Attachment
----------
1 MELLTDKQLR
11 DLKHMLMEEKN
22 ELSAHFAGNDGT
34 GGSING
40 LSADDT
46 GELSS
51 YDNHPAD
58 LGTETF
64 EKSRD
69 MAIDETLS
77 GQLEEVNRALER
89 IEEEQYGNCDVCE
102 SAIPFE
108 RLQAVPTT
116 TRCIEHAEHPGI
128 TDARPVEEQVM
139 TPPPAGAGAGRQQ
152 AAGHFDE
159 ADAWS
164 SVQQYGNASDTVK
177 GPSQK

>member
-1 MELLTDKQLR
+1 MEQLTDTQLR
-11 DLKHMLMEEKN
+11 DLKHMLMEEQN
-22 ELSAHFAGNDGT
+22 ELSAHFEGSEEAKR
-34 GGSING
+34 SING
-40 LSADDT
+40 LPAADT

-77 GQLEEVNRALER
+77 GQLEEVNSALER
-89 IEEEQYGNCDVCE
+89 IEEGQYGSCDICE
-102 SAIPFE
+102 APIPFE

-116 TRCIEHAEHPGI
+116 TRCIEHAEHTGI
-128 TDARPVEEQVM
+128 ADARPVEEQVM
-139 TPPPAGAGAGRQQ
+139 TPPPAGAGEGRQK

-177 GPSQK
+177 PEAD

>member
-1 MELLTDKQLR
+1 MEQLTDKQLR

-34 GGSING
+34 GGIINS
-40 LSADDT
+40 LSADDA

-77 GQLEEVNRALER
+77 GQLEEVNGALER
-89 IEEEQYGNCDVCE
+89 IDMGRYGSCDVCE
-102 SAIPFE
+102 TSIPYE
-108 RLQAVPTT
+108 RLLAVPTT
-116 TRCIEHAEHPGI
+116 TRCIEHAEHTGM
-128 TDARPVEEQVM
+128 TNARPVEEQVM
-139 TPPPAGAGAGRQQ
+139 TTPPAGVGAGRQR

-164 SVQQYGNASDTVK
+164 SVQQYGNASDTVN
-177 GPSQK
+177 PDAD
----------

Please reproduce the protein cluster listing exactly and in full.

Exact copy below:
1 MELLTDKQLR
11 DLKHMLMEEKN
22 ELSAHFAGNDGT
34 GGSING
40 LSADDT
46 GELSS
51 YDNHPAD
58 LGTETF
64 EKSRD
69 MAIDETLS
77 GQLEEVNRALER
89 IEEEQYGNCDVCE
102 SAIPFE
108 RLQAVPTT
116 TRCIEHAEHPGI
128 TDARPVEEQVM
139 TPPPAGAGAGRQQ
152 AAGHFDE
159 ADAWS
164 SVQQYGNASDTVK
177 GPSQK

>member
-1 MELLTDKQLR
+1 MEQLTDTQLR
-11 DLKHMLMEEKN
+11 DLKHMLMEEQN
-22 ELSAHFAGNDGT
+22 ELSAHFEGSEEAKR
-34 GGSING
+34 SING
-40 LSADDT
+40 LPAADT

-77 GQLEEVNRALER
+77 GQLEEVNSALER
-89 IEEEQYGNCDVCE
+89 IEEGQYGSCDICE
-102 SAIPFE
+102 APIPFE

-116 TRCIEHAEHPGI
+116 TRCIEHAEHTGI
-128 TDARPVEEQVM
+128 ADARPVEEQVM
-139 TPPPAGAGAGRQQ
+139 TPPPAGAGEGRQK

-177 GPSQK
+177 PEAD

>member
-1 MELLTDKQLR
+1 MEQLTDKQLR

-34 GGSING
+34 GGIINS
-40 LSADDT
+40 LSADDA

-77 GQLEEVNRALER
+77 GQLEEVNGALER
-89 IEEEQYGNCDVCE
+89 IDMGRYGSCDVCE
-102 SAIPFE
+102 TSIPYE
-108 RLQAVPTT
+108 RLLAVPTT
-116 TRCIEHAEHPGI
+116 TRCIEHAEHTGM
-128 TDARPVEEQVM
+128 TNARPVEEQVM
-139 TPPPAGAGAGRQQ
+139 TTPPAGVGAGRQR

-164 SVQQYGNASDTVK
+164 SVQQYGNASDTVN
-177 GPSQK
+177 PDAD